If you want to make the most of your piccolo, you need to know how to assemble a piccolo safely. One wrong move might not make a difference once, but it can add up over time.
Read on to learn what bad habits to avoid when putting your piccolo together and taking it apart. That way, you can keep from having to spend hundreds on unnecessary repairs.
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Before You Assemble a Piccolo
As soon as you grab your piccolo case, you may want to start playing. However, you need to do a couple of things before you assemble a piccolo.
For one, if your piccolo has a cork tenon on the body, you might need to apply cork grease. I don’t do this all of the time, but if it’s been a while since I have or if the cork feels dry, I will add some cork grease.
It also helps to set up your piccolo stand or flute stand before assembling your piccolo. That way, you won’t have to awkwardly rest your piccolo somewhere while you set up the stand.
How to Hold the Headjoint
Now, you’re ready to start putting your piccolo together. First, take your headjoint out of its slot in the piccolo case, and grab it by the solid part.
Don’t ever try to grab the headjoint by placing your finger in the embouchure hole. Doing that could damage the embouchure hole and thus make your piccolo impossible to play.
If your headjoint also has a lip plate, you should avoid using that as a tool to grab the headjoint. Keep it simple, and grab it by the smoother sides near the tenon that attaches to the body.
How to Hold the Body
Next, you need to grab the body of the piccolo. Once again, try to grab it by the smoother parts, near the tenon that will connect to the headjoint.
If you grab the body by the keys, you could squeeze the keys and damage them. Then, you’d need to spend a lot of money on piccolo repairs.
I usually grab the body by the top, and that makes it easy to take off the cap from the body. My Pearl and Hammig piccolos have a cap that protects the cork when the piccolos are in their cases.
If you have that, you may want to grab the body first. That way, you’ll still have a hand free to remove the cap without dropping your piccolo headjoint.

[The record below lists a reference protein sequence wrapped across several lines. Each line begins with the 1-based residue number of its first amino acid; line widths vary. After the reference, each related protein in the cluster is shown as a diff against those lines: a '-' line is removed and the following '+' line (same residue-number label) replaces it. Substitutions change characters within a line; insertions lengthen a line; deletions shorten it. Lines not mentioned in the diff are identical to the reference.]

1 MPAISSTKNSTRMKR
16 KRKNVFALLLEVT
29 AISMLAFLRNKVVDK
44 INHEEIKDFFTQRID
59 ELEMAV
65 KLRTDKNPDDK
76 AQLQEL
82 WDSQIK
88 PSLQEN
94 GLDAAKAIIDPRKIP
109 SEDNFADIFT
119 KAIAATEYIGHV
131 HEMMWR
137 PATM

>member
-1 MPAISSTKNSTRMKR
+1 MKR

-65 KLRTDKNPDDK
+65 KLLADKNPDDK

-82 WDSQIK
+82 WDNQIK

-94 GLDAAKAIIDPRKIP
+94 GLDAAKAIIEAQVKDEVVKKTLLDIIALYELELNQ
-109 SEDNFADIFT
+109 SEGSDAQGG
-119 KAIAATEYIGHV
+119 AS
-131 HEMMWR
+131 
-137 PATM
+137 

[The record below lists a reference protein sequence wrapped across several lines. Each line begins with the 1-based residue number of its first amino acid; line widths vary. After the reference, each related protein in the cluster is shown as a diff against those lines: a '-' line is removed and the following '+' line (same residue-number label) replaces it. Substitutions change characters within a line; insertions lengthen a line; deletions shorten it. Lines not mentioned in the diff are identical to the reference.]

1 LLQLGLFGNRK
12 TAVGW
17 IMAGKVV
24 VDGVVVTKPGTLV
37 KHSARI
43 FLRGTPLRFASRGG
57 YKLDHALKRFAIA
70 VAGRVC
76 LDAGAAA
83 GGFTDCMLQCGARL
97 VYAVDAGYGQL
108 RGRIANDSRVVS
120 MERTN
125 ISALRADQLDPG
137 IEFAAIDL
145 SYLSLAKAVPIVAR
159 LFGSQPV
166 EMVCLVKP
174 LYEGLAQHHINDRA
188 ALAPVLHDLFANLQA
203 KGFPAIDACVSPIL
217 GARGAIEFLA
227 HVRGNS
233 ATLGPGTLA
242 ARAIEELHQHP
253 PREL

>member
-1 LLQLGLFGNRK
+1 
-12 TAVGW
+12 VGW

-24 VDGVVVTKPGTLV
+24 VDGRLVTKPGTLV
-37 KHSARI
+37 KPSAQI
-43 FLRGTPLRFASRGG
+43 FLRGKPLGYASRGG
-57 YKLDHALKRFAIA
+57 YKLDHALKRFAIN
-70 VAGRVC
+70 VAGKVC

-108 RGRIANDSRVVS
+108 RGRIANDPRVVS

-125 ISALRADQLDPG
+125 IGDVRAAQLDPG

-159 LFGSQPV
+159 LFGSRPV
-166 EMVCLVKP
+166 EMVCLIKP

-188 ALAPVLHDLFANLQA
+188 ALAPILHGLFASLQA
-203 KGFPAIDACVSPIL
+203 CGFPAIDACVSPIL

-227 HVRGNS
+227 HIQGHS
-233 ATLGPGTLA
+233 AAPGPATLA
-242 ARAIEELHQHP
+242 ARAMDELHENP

Twist the Piccolo Together
As you assemble the piccolo, twist the headjoint and body together slowly. Don’t force the headjoint and body to fit, especially if you have an aftermarket headjoint from a different brand.
You might also have to go slowly if your instrument has expanded due to extreme temperatures. If your piccolo has a cork, a dry cork could also make it harder to assemble the instrument.
Whenever you struggle to put your piccolo together, stop what you’re doing. Look at the headjoint and body to see what might be wrong, then you can apply cork grease or do whatever else you need to so that you can play your piccolo.
Tune the Piccolo
Now, you need to tune the piccolo so that you don’t play too sharp or flat. You can use a tuner on your phone or a physical tuner to check your pitch against what’s in tune.
Or you can use a drone to check your tuning using your ears. Both options are great, and I recommend combining both, especially because you may need to adjust your piccolo as it warms up.
If you sound sharp, you’ll need to pull the headjoint out, but if you’re flat, you’ll need to push in. Either way, make small changes because a little goes a long way on the piccolo.
Disassemble the Piccolo
After you’re done playing the piccolo, you’ll need to disassemble it. Once again, you should twist the headjoint and body back and forth and slowly take them apart.
Don’t force either part off the other. If something gets stuck, you’ll want to schedule a visit with your repair technician so that they can get it off.
For those times, I like to have a tech I trust close by, even if I take major repair work to someone else. That way, you don’t have to mail your piccolo or wait too long to fix it.
Swab the Piccolo
You’ll also want to swab out the inside of the piccolo when you’re done playing for this practice session. I like to use a Valentino piccolo wand, which you can use before you disassemble the instrument.
But you can also use your piccolo’s included cleaning rod and a silk swabbing cloth. Then, you can swab the body and headjoint separately.
Getting all of the condensation out of your piccolo can keep it in good shape. That way, you shouldn’t have to struggle too much with it the next time you practice.
What to Do If You Can’t Assemble Your Piccolo
If you can’t assemble your piccolo, don’t try to force anything. Instead, you can take it to your private teacher or a piccolo repair technician.
They can look at the instrument to see what’s wrong. In some cases, you may just need to add a bit of cork grease, but you might need more serious repair work.
If you struggle with assembling your piccolo regularly, you should also consider where you store it. Wood piccolos can be especially vulnerable to temperature changes since the wood contracts and expands.
You may want to look for a better place to store your piccolo. That way, the wood will be fine when you take the piccolo out of the case.
Knowing how to assemble a piccolo safely is vital for all piccolo and flute players. Be sure to consider the steps above when putting your instrument together.
That way, you can keep your instrument in playing condition. Check out my favorite resources for more details to help you play your piccolo!